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Positron Emission Tomography (PET) Explained

19 July, 2011 | PET-CT

What is Positron Emission Tomography (PET)?

Positron Emission Tomography (PET) is a relatively new medical imaging technique. PET is the most sophisticated nuclear medicine technique that produces 3D images or pictures of functional processes in the human organism. The Positron Emission Tomography (PET) system is designed to selectively detect pairs of gamma photons emitted, as a result of positron and electron collision. The positrons are emitted by radionuclide, which is injected into the body on a biologically active molecule.

The Positron Emission Tomography (PET) produces 3D images of the tracer concentration in various parts of the body. The acquired nuclear data is processed by the PET computing system and used for the construction of the 3D images.

How is Positron Emission Tomography (PET) Used?

Recently, the Positron Emission Tomography (PET) system, coupled with a CT scan, is performed on the patient during the same session, using the same machine. The CT images are matched with the PET scans. This technique improves the anatomic precision of the displayed images and provides a means for the nuclear count correction.

When a patient is scanned, a short-lived radioactive tracer is injected. The tracer is chemically incorporated into a biologically active molecule. There is a waiting period while the active molecule becomes concentrated in tissues being studied, then the subject is placed in the imaging scanner.

The molecule most commonly used for this purpose is fluorodeoxyglucose (FDG), a sugar, for which the waiting period is typically an hour. During the scan, a record of tissue concentration is made, as the tracer decays.

Positron can be emitted from radioactive nuclei which have too many neutrons for stability. Positrons do not last for very long in matter, since they quickly encounter an electron, resulting in a process called annihilation. In this process, the positron and electron vanish and their energy is converted into two gamma-rays which are emitted at roughly 180º degrees to each other. The emission is often referred to as two back-to-back gamma-rays and they each have a discrete energy of 0.51 MeV.

So, if we administer a positron-emitting radiopharmaceutical to a patient, an emitted positron can annihilate with a nearby electron and two gamma-rays will be released in opposite directions. These gamma-rays can be detected using a ring of radiation detectors encircling the patient and tomographic images can be generated using a computer system. The detectors are typically specialized scintillation devices which are optimized for detection of the 0.51 MeV gamma-rays. This ring of detectors, associated apparatus and computers system are called a Positron Emission Tomography (PET) Scanner.

What are the PET Reconstruction Techniques?

A technique similar to the reconstruction of computed tomography (CT) and single-photon emission computed tomography data is more commonly used, although the data set collected in PET is much poorer than CT, so reconstruction techniques are more difficult.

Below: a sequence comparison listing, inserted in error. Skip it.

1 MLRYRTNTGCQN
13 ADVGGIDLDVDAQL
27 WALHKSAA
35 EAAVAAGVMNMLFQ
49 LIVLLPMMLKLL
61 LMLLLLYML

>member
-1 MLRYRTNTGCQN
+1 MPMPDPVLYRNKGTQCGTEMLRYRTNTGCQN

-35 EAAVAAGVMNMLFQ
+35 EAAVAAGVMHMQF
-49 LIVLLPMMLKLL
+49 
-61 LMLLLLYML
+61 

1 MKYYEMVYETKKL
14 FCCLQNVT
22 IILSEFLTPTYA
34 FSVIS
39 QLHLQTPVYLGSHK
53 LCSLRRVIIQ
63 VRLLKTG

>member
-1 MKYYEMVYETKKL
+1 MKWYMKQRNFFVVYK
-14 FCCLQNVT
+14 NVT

Using statistics collected from tens-of-thousands of coincidence events, a set of simultaneous equations for the total activity of each parcel of tissue can be solved by a number of techniques, and thus, a map of radioactivities as a function of location for parcels or bits of tissue may be constructed and plotted. The resulting map shows the tissues in which the molecular tracer has become concentrated, and can be interpreted by a nuclear medicine physician or radiologist in the context of the patient’s diagnosis and treatment plan.

The radioisotopes used for Positron Emission Tomography (PET) scanning include C-11, N-13, O-15 and F-18. These isotopes are usually produced using a cyclotron. In addition these isotopes have relatively short half lives. PET scanning therefore needs a cyclotron and associated radiopharmaceutical production facilities located close by.

How Positron Emission Tomography (PET) is Used with CT?

PET scans are increasingly read alongside CT or magnetic resonance imaging (MRI) scans, the combination giving both anatomic and metabolic information. Because Positron Emission Tomography (PET) imaging is most useful in combination with anatomical imaging, such as CT, modern PET scanners are now available with an integrated CT scanner.

Because the two scans can be performed in immediate sequence during the same session, with the patient not changing position between the two types of scans, the two sets of images are more precisely registered, so that areas of abnormality on the PET imaging can be more perfectly correlated with anatomy on the CT images. This is very useful in showing detailed views of moving organs or structures with higher anatomical variation.

What are the Limitations of PET?

Limitations to the widespread use of Positron Emission Tomography (PET) arise from the high costs of cyclotrons needed to produce the short-lived radionuclides for PET scanning and the need for specially adapted on-site chemical synthesis apparatus to produce the radiopharmaceuticals. Few hospitals and universities are capable of maintaining a cyclotron.

This limitation restricts clinical PET primarily to use of tracers labeled with fluorine-18, which has a half-life of 110 minutes and can be transported a reasonable distance before use, or to rubidium-82′ which can be created in a portable generator and  is used for myocardial perfusion studies. Nevertheless, in recent years a few on-site cyclotrons with integrated shielding and hot labs have begun to accompany PET units to remote hospitals. The presence of the small on-site cyclotron promises to expand in the future, as the cyclotrons shrink in response to the high cost of isotope transportation to remote PET machines.

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